Arbitrating During and Post Covid-19: Nigeria and the Imperativeness of Adopting a Legal Framework on Third-Party Funding
Lessons from Selected Jurisdictions
Keywords:Arbitration, Champerty, Covid-19, Nigeria, Third party funding
The advent of Covid-19 has led to the inability of parties fulfilling their commercial and contractual obligations. This inability has led to disputes and has negatively affected the financial fortune of many persons and businesses so that they may not afford or solely bear the cost of funding arbitration. To ensure that parties’ intention to arbitrate their disputes is not frustrated, Third-party funding (TPF), an acceptable practice in jurisdictions such as the United Kingdom (UK), Singapore, and Hong Kong, is a possible solution. Unfortunately, TPF is unknown to Nigerian law as it offends the common law doctrines of champerty and maintenance. This article, through a doctrinal methodology, examines the legislative effort towards institutionalising TPF in Nigeria and the ethical concerns advanced against it. The article argues that these concerns are more imaginary than real. Hence, they ought not to deter the adoption of TPF in Nigeria for intra- and post-Covid-19 funding of arbitration. It discusses the practice of TPF in the UK, Hong Kong, Singapore, South Africa, Ghana, and France in which these ethical concerns have been dealt with and draws lessons for Nigeria.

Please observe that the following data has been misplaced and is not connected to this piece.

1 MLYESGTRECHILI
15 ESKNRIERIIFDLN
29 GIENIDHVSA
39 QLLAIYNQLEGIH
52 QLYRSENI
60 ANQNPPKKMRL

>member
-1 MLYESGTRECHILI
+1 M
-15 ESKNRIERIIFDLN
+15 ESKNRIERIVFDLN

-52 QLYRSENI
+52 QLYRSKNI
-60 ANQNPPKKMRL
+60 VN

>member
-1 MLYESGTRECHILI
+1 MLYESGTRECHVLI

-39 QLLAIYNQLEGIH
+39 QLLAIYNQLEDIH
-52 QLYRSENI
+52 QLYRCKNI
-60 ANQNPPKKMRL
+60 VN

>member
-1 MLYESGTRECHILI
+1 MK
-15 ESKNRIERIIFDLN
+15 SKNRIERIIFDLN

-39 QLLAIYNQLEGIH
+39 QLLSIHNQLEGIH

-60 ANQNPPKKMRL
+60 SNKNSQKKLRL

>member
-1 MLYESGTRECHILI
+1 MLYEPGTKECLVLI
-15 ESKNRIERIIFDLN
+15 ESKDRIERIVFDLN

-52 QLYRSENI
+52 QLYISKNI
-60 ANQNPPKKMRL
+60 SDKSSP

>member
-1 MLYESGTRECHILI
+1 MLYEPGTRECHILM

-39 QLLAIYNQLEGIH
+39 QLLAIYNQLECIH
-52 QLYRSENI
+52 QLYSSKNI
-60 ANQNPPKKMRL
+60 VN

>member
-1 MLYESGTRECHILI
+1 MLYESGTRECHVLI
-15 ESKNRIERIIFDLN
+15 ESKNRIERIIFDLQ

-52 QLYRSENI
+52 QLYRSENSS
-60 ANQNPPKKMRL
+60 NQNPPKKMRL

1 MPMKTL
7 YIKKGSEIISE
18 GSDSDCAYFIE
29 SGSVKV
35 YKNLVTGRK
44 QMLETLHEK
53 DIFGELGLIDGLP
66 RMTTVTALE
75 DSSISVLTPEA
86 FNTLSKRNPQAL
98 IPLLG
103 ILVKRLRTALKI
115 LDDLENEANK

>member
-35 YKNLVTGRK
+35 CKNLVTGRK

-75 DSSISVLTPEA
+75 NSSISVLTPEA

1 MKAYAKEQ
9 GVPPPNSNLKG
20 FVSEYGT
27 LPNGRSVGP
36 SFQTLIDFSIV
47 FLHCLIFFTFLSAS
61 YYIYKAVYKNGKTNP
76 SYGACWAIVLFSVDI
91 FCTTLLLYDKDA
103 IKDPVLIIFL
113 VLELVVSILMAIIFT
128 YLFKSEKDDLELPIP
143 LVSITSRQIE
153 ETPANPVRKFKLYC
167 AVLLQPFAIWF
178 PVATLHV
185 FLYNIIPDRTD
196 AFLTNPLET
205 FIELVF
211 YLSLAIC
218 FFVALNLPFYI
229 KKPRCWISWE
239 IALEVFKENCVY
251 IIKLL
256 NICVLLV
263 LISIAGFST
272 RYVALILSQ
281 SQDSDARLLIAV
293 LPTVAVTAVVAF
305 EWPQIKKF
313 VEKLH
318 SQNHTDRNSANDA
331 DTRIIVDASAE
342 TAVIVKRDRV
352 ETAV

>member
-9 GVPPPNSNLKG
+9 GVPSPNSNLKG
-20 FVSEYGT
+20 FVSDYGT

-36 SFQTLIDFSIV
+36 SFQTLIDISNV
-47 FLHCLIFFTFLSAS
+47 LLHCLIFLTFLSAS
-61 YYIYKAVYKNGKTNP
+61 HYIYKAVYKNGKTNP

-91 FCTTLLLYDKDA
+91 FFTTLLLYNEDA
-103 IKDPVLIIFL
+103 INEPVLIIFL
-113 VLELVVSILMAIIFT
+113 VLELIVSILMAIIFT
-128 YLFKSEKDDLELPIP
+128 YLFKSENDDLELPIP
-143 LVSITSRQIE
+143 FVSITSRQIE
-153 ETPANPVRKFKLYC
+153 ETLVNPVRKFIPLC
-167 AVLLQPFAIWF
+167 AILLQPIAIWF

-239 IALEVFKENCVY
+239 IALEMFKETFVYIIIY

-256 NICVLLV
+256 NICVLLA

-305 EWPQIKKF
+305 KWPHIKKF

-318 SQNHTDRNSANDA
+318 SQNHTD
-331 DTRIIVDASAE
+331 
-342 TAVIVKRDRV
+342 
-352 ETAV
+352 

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Copyright (c) 2022 David Eyongndi, Faith N. Opara
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